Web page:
# Scott Aaronson's Proof of $\textbf{BPP} \subset \textbf{P/poly}$

The proof is in the image below, taken from "Quantum Computing Since Democritus": Here's what I don't totally get: my understanding of random algorithms is that randomization is not done over the input space; the inputs are still worst case. So that when a random algorithm has some error, what I interpret that to mean is that given any input string to the algorithm, there is at most such-and-such probability of outputting a wrong answer.

If I take the same string $$s$$ and run it through the random algorithm with error rate $$e<1$$ an $$n$$ amount of times, I should expect $$ne$$ wrong answers.

I haven't been able to reconcile the above with the technique used in the linked proof; in particular, the jump from $$2^{-n^2}$$ being the error rate of the BPP algorithm to saying that a $$2^{-n^2}$$ fraction of random strings cause us to err. If someone could explain this proof a little more verbosely I think I'd find that very helpful.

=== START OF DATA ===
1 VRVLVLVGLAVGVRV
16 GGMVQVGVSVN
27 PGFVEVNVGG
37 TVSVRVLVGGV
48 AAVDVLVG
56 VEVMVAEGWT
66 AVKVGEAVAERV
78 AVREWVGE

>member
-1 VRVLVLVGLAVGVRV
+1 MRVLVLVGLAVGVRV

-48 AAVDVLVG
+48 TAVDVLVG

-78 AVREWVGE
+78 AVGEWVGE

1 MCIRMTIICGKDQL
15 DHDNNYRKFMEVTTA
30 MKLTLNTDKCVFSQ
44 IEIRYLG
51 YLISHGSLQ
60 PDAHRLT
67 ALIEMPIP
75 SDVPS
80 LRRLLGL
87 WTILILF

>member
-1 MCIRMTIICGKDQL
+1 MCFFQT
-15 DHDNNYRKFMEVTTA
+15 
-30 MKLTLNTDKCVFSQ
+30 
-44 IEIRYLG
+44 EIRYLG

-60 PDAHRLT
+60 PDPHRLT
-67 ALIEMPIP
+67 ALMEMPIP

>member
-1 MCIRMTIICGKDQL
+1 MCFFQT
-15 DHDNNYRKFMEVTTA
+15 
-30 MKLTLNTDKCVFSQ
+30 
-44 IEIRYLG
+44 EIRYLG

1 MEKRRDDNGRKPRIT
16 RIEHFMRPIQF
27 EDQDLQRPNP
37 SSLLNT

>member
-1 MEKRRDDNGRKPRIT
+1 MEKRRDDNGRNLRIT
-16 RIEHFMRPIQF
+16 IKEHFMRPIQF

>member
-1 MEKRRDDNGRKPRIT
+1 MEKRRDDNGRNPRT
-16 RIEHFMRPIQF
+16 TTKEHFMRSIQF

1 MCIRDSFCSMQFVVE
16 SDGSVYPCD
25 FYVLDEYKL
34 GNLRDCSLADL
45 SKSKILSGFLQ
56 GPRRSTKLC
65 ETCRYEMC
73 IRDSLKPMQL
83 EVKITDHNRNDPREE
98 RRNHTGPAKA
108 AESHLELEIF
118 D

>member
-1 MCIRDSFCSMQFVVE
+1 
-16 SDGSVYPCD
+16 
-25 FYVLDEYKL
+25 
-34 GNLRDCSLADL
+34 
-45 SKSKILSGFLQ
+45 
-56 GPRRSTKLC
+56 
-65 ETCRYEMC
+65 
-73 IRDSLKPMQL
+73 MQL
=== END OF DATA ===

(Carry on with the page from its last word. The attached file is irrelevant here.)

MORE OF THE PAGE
What he here means by a "random string" is not an element of the input space, but rather a string of random choices, i.e. a series of coin flips that have been taken while executing the randomized algorithm. If you enumerated every possible such series of coin flips, you would see that at most a $$2^{-n^2}$$ fraction of them would lead the algorithm to conclude with the wrong answer.